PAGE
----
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Electoral College members across the nation voted to affirm President-elect Donald Trump’s victory on Monday, as liberal attempts to sway Republican electors to abandon Trump fizzled.
Republican electors stayed loyal to their candidate, keeping Trump well above the 270 electoral vote threshold needed to secure the nomination. 
Texas' 36 electoral votes for Trump pushed him over the edge at around 4:30 Central Time, even though two rogue electors' defections deprived Trump of one of those votes. That gave Trump 304 total electoral votes. 
In a statement released Monday evening, Trump marked his victory and thanked the voters. 
"The official votes cast by the Electoral College exceeded the 270 required to secure the presidency by a very large margin, far greater than ever anticipated by the media," it said. 
"This election represents a movement that millions of hard working men and women all across the country stood behind and made possible. With this historic step we can look forward to the bright future ahead. I will work hard to unite our country and be the President of all Americans. Together, we will make America great again.”
The Republican-controlled Congress, a body even more unlikely to be swayed by pressure than the Electoral College, will certify the vote on Jan. 6. 
The Texas defectors mark the only two "faithless electors" who broke from the controversial Republican. One voted for Ohio Gov. John Kasich while the other voted for former Texas Rep. Ron Paul. 
In recent weeks, rogue presidential electors calling themselves the “Hamilton Electors” urged Republican electors to defect from Trump.
Indeed, "faithless electors" caused more news on the Democratic side. 
A Minnesota delegate cast a vote for Sen. Bernie Sanders, only to be removed and replaced with an alternate. In Maine, an elector who had announced his intentions to vote for Sanders, only to change his vote and back Clinton in a second round of voting. And in Washington, three Democrats voted for former Secretary of State Colin Powell and one Democrat voted for Faith Spotted Eagle, a tribal activist opposed to the Dakota Access Pipeline.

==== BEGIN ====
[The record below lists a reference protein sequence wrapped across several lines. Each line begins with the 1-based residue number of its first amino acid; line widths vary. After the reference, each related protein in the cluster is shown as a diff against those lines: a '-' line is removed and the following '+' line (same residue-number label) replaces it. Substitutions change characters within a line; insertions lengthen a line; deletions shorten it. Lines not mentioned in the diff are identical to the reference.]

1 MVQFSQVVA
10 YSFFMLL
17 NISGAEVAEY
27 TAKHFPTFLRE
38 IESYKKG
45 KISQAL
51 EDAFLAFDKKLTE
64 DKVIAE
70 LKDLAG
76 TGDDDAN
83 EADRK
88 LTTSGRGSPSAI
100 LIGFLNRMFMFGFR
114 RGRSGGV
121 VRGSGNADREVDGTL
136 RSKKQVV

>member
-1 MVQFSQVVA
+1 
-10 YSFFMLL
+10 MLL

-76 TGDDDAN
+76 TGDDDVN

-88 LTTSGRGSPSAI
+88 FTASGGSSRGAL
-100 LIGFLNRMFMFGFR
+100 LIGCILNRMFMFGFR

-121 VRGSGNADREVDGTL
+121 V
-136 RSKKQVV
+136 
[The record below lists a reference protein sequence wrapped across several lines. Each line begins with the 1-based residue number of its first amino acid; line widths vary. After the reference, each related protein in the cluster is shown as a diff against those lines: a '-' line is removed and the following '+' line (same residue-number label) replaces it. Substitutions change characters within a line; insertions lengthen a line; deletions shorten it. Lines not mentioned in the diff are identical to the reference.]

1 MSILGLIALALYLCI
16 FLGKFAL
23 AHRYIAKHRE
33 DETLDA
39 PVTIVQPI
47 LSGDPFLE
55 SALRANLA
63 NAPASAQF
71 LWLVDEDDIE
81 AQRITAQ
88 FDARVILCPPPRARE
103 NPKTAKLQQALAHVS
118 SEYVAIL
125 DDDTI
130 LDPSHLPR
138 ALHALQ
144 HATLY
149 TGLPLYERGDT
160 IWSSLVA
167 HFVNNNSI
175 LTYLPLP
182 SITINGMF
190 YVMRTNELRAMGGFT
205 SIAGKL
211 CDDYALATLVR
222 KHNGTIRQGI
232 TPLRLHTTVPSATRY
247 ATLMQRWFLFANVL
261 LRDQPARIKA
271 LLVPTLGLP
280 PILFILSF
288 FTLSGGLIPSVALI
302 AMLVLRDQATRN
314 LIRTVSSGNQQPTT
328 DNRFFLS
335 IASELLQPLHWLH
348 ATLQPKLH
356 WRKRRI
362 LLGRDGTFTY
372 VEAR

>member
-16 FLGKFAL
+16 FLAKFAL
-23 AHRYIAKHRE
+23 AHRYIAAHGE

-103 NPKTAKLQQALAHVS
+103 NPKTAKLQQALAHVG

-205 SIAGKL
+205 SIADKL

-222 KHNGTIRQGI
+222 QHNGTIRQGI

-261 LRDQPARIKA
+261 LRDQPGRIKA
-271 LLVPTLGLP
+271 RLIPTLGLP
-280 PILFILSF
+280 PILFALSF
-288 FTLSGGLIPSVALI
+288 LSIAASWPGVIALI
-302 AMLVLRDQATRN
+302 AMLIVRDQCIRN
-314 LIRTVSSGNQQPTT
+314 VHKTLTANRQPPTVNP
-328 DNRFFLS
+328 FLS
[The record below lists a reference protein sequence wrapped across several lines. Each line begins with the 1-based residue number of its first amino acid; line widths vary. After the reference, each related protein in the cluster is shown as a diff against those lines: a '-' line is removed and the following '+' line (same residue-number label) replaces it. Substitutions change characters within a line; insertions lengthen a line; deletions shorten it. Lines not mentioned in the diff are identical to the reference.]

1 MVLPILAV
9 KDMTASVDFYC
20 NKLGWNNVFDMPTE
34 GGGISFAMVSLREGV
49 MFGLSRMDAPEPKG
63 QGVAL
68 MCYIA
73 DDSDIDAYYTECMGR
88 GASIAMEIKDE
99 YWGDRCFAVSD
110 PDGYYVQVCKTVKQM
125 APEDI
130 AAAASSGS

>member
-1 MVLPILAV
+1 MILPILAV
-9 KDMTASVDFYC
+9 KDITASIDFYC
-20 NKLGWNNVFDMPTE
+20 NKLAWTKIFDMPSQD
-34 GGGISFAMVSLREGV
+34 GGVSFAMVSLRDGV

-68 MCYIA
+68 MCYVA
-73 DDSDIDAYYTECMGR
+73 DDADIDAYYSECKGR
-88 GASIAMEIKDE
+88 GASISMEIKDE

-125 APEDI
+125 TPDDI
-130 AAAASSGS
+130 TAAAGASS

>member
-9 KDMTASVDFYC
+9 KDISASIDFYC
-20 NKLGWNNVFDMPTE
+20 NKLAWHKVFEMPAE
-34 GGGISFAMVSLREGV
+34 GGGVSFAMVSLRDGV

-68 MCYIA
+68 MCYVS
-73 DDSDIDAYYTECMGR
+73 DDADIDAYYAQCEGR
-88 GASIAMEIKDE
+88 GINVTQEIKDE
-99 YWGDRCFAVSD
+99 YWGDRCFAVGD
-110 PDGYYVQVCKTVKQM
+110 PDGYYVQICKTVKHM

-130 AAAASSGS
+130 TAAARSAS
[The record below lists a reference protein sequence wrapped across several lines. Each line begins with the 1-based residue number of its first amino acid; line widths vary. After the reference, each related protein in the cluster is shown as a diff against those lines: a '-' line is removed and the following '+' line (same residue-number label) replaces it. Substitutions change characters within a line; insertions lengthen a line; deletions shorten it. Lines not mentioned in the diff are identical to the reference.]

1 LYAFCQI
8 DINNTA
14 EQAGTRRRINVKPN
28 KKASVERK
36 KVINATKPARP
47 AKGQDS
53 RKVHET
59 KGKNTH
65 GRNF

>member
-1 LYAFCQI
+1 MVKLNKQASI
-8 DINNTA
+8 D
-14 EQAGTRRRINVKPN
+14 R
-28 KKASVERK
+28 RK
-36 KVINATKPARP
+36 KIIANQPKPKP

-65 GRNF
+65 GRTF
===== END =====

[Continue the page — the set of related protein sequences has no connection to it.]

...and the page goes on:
Public attention on the Electoral College, typically an afterthought in the presidential election process, hit a historic high this year after the protests following Donald Trump’s election. 
The majority of states have laws compelling electors to follow their state’s majority vote but lack no federal or Constitutional directive to vote the way their states did in November. Even so, electors almost always hem to their state’s vote—only nine individual electors in the past 100 years broke from their state’s Election Day results. 
But this year, progressive groups organized rallies across the country, celebrities filmed pleas to individual Republican electors. “SaturdayNight Live” even jumped in this weekend with an imitation of Hillary Clinton begging an elector to buck Trump. 
Reports about Russian involvement in hacks that roiled the Democratic National Committee and Clinton campaign chairman John Podesta have compounded the calls for electors to abandon Trump. His opponents have pointed to the news that Russia was behind the hacks to question whether Russian President Vladimir Putin had interfered to help boost Trump.   
Updated 6:27 p.m. 

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